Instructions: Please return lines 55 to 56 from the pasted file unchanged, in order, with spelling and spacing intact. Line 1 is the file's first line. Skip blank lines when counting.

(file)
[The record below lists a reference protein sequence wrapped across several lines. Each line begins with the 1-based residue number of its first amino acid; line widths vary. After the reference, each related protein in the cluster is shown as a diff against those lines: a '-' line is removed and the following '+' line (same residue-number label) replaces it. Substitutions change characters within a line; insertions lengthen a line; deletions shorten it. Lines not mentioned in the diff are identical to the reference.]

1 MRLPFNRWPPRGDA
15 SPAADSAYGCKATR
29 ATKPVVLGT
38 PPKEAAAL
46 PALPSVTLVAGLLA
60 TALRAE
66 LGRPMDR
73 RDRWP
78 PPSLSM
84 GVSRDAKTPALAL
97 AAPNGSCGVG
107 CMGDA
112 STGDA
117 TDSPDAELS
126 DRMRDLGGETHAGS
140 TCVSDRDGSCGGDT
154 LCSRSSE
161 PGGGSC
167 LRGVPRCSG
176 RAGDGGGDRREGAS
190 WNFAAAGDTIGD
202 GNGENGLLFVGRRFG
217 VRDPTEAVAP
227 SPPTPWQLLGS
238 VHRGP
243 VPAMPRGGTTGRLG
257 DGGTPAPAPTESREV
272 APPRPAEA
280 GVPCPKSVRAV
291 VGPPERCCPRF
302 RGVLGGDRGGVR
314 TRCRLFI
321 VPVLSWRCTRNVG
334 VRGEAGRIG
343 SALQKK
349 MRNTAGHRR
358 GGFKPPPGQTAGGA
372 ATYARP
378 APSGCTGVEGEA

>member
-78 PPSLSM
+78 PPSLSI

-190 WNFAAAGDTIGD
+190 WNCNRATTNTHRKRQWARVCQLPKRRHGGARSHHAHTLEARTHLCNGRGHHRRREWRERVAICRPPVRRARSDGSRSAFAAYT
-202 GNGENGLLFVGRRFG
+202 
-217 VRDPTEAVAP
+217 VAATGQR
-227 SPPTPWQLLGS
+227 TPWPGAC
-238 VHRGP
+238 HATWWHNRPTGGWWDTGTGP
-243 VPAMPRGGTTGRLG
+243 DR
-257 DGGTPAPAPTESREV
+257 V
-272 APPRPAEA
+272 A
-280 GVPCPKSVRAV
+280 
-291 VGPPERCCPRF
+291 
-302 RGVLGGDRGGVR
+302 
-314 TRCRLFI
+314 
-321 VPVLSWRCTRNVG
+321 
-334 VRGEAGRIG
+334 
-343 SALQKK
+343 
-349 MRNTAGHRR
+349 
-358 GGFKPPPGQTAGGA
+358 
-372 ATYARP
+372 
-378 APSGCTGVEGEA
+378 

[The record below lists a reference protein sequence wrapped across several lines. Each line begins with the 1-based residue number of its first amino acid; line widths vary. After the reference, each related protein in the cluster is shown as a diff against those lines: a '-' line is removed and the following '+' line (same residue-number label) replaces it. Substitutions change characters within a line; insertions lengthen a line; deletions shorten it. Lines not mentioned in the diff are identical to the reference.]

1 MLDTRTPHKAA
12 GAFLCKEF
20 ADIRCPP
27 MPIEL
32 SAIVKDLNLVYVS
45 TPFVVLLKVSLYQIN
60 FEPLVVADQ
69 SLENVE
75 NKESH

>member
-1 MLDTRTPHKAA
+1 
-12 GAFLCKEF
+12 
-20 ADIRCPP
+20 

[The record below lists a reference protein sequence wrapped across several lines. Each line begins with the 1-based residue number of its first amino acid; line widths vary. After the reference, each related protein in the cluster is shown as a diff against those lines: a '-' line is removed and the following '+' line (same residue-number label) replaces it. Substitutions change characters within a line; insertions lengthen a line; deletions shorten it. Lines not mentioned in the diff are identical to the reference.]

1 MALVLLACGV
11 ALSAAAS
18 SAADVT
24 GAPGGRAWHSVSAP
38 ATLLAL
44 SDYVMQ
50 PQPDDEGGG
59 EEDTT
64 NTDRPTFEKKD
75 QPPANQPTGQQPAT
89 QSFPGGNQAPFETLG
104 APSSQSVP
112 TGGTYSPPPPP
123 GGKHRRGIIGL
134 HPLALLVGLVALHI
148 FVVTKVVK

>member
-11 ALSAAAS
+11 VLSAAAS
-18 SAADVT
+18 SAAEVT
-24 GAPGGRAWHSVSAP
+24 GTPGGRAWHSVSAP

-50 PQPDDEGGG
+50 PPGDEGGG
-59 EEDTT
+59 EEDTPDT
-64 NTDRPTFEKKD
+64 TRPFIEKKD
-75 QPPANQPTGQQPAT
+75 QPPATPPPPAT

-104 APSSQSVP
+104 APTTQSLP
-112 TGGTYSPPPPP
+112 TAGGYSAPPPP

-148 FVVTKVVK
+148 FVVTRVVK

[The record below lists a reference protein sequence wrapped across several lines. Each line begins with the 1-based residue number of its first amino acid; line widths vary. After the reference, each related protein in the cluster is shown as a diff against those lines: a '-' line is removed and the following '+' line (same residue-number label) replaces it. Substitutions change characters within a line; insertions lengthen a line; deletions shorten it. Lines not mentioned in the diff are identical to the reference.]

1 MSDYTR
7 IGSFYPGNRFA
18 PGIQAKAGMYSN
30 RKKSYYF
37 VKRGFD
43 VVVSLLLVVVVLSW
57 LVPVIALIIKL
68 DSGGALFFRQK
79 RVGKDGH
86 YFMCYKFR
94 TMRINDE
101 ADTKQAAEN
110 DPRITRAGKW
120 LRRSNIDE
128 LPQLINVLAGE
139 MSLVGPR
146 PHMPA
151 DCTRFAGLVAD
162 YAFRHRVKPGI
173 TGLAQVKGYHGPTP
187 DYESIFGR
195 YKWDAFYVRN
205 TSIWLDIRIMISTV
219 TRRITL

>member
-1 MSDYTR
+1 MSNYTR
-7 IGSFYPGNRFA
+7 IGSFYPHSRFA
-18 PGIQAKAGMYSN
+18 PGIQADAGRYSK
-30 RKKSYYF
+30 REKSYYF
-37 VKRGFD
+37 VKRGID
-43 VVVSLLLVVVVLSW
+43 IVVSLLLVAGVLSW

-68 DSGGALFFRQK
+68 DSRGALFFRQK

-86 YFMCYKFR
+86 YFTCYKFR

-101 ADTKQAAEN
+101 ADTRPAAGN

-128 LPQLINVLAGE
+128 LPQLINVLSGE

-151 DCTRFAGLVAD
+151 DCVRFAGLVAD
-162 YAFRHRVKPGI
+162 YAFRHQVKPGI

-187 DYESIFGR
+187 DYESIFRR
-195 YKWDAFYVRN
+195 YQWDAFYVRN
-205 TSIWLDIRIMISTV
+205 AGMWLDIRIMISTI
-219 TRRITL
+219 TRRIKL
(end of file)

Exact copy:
+243 DR
-257 DGGTPAPAPTESREV